If someone in my family contracted this new virus, it could be similarly traumatic, I’d reasoned in January 2020. So I ordered four re-usable N-95 masks, hand sanitizer, and surgical gloves. At the time, the outbreak was contained to Wuhan, and my family was amused by my purchases. In early February, my mother humored me by tagging along on a trip to Costco so she could push my second cart.

My “prepping” was not solely driven by the emotional scars of my cancer ordeal. Additionally, I feared this virus before doing so became rational because I’d spent several years researching and imagining contagions, quarantines, and elusive treatments while writing The Vines.

For the three years of treatment that followed my leukemia diagnosis, much of my writing was for my cancer blog, focusing on the themes of disease, fear of death, isolation, loss of a child, infertility. But also: survival, courage, healing, and hope. Through that process, the heroine of The Vines—and her foil—were born.

Before these two strong women, however, came the setting:

Death. Decay. Despair. Those were my first impressions of the abandoned campus on North Brother Island. Diving into research, I learned that North Brother Island’s past was, in fact, rife with misery. The haunting online images of Riverside Hospital, originally a contagion hospital and later an experimental heroin rehab clinic, provided gut-wrenching context to the grisly historical essays.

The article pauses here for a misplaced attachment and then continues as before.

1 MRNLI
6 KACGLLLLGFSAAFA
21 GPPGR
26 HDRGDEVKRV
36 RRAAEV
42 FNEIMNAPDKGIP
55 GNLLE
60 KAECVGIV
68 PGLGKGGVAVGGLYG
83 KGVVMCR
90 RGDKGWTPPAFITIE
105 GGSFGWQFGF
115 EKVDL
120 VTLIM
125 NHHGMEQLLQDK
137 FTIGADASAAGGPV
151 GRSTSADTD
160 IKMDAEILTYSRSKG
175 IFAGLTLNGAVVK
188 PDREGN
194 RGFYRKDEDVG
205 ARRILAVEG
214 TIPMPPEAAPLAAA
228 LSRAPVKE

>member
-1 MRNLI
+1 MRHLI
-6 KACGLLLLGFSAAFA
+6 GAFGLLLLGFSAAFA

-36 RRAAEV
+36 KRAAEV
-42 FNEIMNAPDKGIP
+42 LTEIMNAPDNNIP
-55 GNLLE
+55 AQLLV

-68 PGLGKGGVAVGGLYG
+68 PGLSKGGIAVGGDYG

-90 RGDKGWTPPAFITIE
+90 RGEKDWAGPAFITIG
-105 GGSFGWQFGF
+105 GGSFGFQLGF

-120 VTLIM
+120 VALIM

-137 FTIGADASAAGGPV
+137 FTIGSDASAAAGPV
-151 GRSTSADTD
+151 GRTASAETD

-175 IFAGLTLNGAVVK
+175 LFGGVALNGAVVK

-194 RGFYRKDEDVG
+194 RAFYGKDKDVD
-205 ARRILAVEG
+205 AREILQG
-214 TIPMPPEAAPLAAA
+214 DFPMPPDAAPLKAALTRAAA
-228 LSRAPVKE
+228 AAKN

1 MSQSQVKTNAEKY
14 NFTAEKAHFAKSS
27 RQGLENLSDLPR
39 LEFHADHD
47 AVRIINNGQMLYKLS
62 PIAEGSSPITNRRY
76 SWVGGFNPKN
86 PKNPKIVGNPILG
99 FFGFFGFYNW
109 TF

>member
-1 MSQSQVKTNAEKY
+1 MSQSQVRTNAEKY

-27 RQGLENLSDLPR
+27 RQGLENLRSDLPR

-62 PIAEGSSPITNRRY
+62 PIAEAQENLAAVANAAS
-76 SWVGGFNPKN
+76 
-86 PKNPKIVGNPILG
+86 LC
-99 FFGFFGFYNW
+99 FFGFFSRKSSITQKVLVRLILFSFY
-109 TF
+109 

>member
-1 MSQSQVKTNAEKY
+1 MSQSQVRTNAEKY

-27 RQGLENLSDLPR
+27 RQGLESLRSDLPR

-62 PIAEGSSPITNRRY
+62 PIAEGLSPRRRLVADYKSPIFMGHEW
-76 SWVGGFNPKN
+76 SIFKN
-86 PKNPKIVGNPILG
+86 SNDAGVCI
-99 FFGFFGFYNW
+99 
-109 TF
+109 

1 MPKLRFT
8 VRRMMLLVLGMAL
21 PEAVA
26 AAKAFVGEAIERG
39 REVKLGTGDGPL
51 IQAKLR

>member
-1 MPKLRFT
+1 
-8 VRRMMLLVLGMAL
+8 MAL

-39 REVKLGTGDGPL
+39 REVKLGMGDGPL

I decided that a novel set there should incorporate Riverside’s 125+ year evolution, its actual inhabitants, and the details captured by on-line photographs and Christopher Payne’s non-fiction book, North Brother Island: The Last Unknown Place in New York City, for which I attended the standing-room-only book signing. After meticulously cataloguing every map, image, and historical detail available, I took a deep breath and began structuring an epic tale that I truly believed I’d earned the right to tell.